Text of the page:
Big sisters are strange creatures.
On the one hand, they’re protective and downright motherly.
They are always the first ones to leap to your defense against charges against you. And then again, they can be pretty cruel.
Take my big sister ... please. Jokes aside, she’s nine year older than I am, and is turning the BIG 6-0 this week. That's something she isn’t trying to call a lot of attention to.
Sorry about that.
When I was born, she treated me like one of her dolls, mainly because I could fit into the clothing. She bossed me around, making me play school with her.
She was one mean teacher.
For one Christmas, she gave me math flash cards and made me do the addition thing before I could open up my presents. To this day, I hate math, and I blame my sister.
She would really tick me off my pretending that she took my nose off. I was nose-less because it was in her hand. Not the brightest bulb on the tree, I believed her and was downright mad at her.
One day, when I was about 5, she told me that if I planted the old grape stems in the yard I would get grapes to eat. I waited all summer for those grapes to grow, weeding them and watering them daily.
She would drop a dime on me at the drop of a hat for committing some household offense. I would get mad and throw a Boston Bruins trash can at her. She would tell my mother that I had anger issues and needed professional help.
When I was 9, things changed in the household for the better when my sister went off to college. School at home was over for me. The flashcards went into the bottom of a drawer.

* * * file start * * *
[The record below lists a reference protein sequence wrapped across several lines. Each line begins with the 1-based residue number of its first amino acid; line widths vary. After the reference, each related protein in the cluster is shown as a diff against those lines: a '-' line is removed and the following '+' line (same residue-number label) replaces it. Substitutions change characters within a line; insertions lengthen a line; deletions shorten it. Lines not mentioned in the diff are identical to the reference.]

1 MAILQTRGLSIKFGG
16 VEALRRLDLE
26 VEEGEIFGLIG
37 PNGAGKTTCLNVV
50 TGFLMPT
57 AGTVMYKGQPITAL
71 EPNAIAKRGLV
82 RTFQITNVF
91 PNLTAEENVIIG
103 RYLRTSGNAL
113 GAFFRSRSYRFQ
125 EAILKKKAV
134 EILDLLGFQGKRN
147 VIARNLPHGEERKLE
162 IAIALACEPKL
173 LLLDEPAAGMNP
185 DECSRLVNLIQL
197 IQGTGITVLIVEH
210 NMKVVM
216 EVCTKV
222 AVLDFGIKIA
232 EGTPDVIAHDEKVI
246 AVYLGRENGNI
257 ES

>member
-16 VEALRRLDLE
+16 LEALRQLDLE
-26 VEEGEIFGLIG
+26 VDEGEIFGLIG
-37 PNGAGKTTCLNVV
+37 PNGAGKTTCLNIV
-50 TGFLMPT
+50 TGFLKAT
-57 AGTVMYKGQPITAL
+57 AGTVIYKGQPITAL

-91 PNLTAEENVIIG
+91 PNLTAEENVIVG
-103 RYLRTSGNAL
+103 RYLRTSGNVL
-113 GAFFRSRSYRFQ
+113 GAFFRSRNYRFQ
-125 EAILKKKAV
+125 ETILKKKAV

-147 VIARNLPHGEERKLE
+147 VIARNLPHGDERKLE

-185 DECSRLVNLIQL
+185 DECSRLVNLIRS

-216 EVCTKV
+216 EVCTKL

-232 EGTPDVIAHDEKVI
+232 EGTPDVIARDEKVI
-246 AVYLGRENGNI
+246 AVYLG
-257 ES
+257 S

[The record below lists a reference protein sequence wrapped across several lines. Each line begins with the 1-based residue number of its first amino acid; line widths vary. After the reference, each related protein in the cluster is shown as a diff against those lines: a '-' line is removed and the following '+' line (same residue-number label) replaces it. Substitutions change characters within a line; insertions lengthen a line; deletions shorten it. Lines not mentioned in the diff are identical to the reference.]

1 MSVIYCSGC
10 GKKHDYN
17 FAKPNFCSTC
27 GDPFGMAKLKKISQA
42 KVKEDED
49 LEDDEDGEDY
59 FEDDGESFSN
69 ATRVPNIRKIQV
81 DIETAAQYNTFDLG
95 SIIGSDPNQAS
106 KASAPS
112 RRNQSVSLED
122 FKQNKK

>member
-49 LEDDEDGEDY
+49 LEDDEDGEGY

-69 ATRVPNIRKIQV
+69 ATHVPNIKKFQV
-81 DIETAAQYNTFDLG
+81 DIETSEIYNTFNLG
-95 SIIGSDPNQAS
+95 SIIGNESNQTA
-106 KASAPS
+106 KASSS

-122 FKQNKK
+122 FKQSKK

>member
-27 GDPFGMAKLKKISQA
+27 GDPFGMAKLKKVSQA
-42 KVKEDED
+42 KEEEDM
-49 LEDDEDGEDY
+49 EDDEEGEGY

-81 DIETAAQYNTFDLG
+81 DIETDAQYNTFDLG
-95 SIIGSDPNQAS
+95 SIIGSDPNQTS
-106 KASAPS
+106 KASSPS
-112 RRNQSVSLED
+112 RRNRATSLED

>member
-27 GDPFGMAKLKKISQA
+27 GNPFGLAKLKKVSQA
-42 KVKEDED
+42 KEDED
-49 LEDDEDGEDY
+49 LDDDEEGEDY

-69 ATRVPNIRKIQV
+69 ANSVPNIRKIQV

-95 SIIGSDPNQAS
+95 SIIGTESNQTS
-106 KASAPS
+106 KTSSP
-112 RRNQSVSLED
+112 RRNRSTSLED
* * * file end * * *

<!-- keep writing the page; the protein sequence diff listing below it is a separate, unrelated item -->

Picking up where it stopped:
I didn’t know it at the time, but my sister was basically gone.
A funny thing happened, though, on the way to teenage-hood. Instead of singing, “Ding dong, the wicked old older sister is gone,” I actually missed her. She got married, and eventually moved to Chicago. We visited, but it was different. She was a mom and a wife. I was a teenage boy.
When I went off to college, she moved back to Massachusetts. I would hang out at her house and actually enjoy myself, mostly because we stayed away from math. Then, we had our lives as grownups with families of our own.
Her daughter is a big sister. My daughter is a big sister. They both have little brothers.
I feel their pain.
It was actually our pain as siblings that brought us together. In a relatively short time, both our mother and father died of cancer. We spent a lot of time together in hospital rooms, making decisions on the care of our parents and just talking. When we had a lot of time together. we became closer.
The nine years apart didn’t seem as long as it did when I was a little kid.
My big sister wasn’t scary anymore and wasn’t a creature after all. Now we are both getting older, and I’m enjoying our relationship.
When I was little, I would have traded my sister for a turtle.
Now she’s an untouchable.
Happy birthday, big sister.
P.S. - Oh, by the way, since I wrote this column, do not expect a birthday card this year. Love, your little brother.